First traditional Hollywood crime film set in the present time
“I went to UCLA to screen archives to see how blind people lived and be able to represent one of them. And it was difficult for me as I am used to stare at people.”
At the first level, and at all of them at the same time, this film appears quite plain and simply another one of the genre that uses the same classical codes of crime filmmaking that people are apparently entertained by, even nowadays.
The vulnerability of women with values
When her husband suspected of car theft is away, Julie opens the door to an unknown man without realizing at first she may be in danger…
After the murder of FBI Agent Zack Stewart, Agent John ‘Rip’ Ripley takes on the two cases his partner was working on. The first one deals with criminal Joe Walpo who is searched by the police. The second one focuses on Vince Angelino who is suspected of car theft. A third case occurs at the same time when Kate Martell receives a threatening call from an unknown man who orders her to give him her late husband’s 10 000$ insurance money after the latter died accidentally otherwise he will kill her young daughter. Will Ripley manage to resolve the three cases before it is too late?
The plot of the film, much classical for the genre and era, is written and staged efficiently through three parts. The characters are embodied by excellent actors, some of them being more independent. Though I have not found the film particularly artistic, our young Marisa is pretty convincing as a blind housewife with a costume and hairstyle that do fit the character though they might not flatter Marisa’s physical attributes that much. Her performance is once again all the more sincere, touching, and realistic! I give three stars.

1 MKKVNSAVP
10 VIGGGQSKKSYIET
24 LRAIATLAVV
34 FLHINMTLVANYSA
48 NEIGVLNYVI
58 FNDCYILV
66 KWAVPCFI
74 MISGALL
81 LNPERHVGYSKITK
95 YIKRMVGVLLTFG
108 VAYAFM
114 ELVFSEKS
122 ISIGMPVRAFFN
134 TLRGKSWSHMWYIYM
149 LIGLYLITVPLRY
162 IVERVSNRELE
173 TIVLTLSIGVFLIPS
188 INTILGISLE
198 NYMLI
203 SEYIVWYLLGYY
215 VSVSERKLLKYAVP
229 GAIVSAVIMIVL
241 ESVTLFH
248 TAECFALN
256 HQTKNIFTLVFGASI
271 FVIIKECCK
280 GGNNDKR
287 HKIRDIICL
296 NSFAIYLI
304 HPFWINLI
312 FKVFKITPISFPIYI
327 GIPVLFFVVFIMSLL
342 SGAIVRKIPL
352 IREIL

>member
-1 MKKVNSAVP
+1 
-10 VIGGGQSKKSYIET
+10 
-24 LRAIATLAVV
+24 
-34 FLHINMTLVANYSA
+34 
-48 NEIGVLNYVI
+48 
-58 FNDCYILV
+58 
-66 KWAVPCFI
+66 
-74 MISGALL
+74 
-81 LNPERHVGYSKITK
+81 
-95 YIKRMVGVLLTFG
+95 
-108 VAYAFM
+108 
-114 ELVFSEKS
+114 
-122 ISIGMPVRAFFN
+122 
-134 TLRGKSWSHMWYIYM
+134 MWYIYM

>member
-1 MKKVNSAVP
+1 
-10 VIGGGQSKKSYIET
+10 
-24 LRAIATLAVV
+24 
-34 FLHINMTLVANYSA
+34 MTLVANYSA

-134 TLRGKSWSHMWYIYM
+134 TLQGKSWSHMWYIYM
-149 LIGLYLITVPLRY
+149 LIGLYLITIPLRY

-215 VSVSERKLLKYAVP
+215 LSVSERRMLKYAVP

Presentation of the film by American author Ralph Schiller
Down Three Dark Streets
Down Three Dark Streets (1954) was released by United Artists and filmed in black and white. It was produced by Edward Small Productions with a running time of 85 minutes. It was directed by Arnold Laven. The screenplay was written by Mildred Gordon and Gordon Gordon, and Bernard S. Schoenfeld based on the Gordons’ novel Case File: FBI. The score was composed by Paul Sawtell.
Down Three Dark Streets is a superior police/murder mystery that keeps viewers on the edge of their seats from beginning to end and one of Broderick Crawford’s best films.
In Los Angeles, FBI Agent Zack Stewart (Kenneth Tobey) is killed in the line-of-duty while working on three separate cases. His partner, Agent Ripley (Broderick Crawford), searches for the killer. Wanted murderer, Joe Walpo (Joe Bassett), kills an alert gas station attendant, (William Schallert). Ripley sees Walpo’s exotic dancer girlfriend, Connie Anderson (Martha Hyer), and shows her a photo of Walpo’s new girlfriend, a gorgeous brunette. She kicks him out. Under FBI surveillance, she takes a streetcar to the end of the line, and changes directions several times to arrive at a hidden cottage. Walpo lets her in, but Agent Ripley orders him to surrender. He comes out with guns blazing and is killed by FBI agents. Agent Stewart arrests Vince Angelino (Gene Reynolds), a man with no previous records, for a ring of car thefts. Angelino’s blind wife, Julie (Marisa Pavan), is threatened by thug Matty Pavelich (Claude Akins), who warns her husband to keep his mouth shut. He strikes her when she touches his face. She calls Agent Ripley and gives a detailed description of a scar on his left cheek and boxer’s cauliflower ears. Matty is arrested, but Vince refuses to identify him until Ripley mentions the beating his wife took. Angelino fingers Matty for Grand Larceny, but the ex-boxer was in Nevada when Agent Stewart was murdered.